KIGALI - Human Rights Watch has condemned what it says is a “disturbing silence” in Rwanda over the murder of an anti-corruption activist six months ago, accusing police in the central African nation of foot-dragging.
Gustave Makonene, a local coordinator for the international graft watchdog Transparency International whose work included documenting allegations of police corruption, was found murdered in July last year.
Human Rights Watch said four arrests were made after the murder, but the suspects were released due to lack of evidence. The group said that since then, investigations “appear to have stalled”.
“In most other countries, the unresolved murder of an anti-corruption campaigner would have made the headlines, and independent groups would be clamouring for justice,” Daniel Bekele, Africa director at Human Rights Watch, said in a statement released on Wednesday.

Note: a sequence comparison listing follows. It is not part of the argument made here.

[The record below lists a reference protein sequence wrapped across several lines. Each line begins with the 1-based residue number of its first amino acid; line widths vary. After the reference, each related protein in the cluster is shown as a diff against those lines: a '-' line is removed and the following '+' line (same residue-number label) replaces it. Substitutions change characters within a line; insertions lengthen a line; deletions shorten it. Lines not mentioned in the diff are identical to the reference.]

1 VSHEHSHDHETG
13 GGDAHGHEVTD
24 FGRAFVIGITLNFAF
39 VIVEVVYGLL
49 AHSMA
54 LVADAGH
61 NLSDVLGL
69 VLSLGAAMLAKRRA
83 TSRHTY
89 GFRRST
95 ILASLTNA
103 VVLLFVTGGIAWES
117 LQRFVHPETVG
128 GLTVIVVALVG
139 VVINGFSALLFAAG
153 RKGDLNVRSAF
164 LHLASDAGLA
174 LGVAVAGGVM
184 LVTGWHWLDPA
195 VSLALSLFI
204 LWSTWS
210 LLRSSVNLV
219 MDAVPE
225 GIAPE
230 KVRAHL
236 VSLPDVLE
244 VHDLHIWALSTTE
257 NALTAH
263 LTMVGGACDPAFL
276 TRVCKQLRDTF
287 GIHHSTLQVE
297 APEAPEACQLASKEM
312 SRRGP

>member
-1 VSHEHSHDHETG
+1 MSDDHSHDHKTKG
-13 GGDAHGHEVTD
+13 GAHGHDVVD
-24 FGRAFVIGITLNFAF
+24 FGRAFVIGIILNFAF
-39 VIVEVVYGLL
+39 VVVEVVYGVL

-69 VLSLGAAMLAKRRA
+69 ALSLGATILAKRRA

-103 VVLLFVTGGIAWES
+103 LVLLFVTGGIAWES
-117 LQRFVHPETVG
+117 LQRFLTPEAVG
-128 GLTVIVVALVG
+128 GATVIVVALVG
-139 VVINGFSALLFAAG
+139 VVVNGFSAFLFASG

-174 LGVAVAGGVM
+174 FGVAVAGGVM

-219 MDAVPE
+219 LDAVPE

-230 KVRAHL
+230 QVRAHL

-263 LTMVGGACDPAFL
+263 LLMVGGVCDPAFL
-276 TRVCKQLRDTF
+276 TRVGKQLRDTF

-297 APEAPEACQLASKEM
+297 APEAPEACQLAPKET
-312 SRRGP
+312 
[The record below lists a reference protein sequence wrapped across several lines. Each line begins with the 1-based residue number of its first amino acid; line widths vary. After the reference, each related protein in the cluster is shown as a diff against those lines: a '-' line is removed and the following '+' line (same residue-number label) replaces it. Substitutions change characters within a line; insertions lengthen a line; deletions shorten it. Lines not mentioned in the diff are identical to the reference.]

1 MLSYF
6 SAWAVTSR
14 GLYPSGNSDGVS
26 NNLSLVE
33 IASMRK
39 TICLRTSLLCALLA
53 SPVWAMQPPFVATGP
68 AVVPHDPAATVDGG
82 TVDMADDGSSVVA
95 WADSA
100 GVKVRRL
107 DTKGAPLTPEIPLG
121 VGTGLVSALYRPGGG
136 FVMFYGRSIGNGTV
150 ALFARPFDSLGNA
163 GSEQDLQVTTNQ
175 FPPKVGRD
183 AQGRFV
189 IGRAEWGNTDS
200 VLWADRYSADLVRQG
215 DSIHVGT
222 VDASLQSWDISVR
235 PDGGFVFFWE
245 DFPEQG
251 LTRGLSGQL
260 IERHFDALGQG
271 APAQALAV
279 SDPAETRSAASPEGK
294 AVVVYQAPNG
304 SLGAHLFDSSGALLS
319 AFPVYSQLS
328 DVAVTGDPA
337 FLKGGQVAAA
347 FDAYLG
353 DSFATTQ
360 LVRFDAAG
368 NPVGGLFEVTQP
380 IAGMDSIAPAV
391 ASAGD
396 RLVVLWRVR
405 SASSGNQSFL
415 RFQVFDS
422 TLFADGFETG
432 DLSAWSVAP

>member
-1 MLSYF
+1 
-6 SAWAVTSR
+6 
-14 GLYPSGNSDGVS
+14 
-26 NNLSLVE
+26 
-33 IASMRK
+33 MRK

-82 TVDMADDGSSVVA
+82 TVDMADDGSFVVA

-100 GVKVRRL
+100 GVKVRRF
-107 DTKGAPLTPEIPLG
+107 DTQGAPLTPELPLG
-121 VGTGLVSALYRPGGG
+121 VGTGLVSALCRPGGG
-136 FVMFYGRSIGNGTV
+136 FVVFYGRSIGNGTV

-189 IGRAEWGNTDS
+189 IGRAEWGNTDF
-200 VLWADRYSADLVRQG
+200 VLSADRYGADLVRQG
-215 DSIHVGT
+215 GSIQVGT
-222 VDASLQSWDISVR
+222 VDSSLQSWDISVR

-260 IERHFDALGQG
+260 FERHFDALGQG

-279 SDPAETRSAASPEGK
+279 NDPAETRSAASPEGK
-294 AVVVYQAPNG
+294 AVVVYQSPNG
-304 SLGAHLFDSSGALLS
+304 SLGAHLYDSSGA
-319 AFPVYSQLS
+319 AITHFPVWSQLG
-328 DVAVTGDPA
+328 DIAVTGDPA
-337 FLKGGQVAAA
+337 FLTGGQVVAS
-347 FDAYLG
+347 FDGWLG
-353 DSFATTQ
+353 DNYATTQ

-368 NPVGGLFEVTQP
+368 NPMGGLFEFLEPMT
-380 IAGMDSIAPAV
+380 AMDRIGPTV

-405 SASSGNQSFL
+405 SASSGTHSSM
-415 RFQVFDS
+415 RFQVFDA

“Instead, it seems everyone is just hoping the issue will go away. This sends a chilling message to those campaigning for accountability in Rwanda.” Contacted by AFP Thursday, a spokesman for the prosecution office insisted that investigations were ongoing.
“The investigation continues. We are continuing to follow all possible leads,” Alain Mukuralinda said. Human Rights Watch said its own investigation into the killing had revealed that the victim was apparently tracked by a police officer in the days leading up to his death.
“The fact that Makonene may have been looking into police corruption and that a police officer was seeking to confirm his identity just before his murder raises questions, at the very least,” Bekele said.
The rights group added that the silence over the case “illustrates the weakness of independent organisations and media in Rwanda” caused by what it alleged were “years of government intimidation, threats, and infiltration”.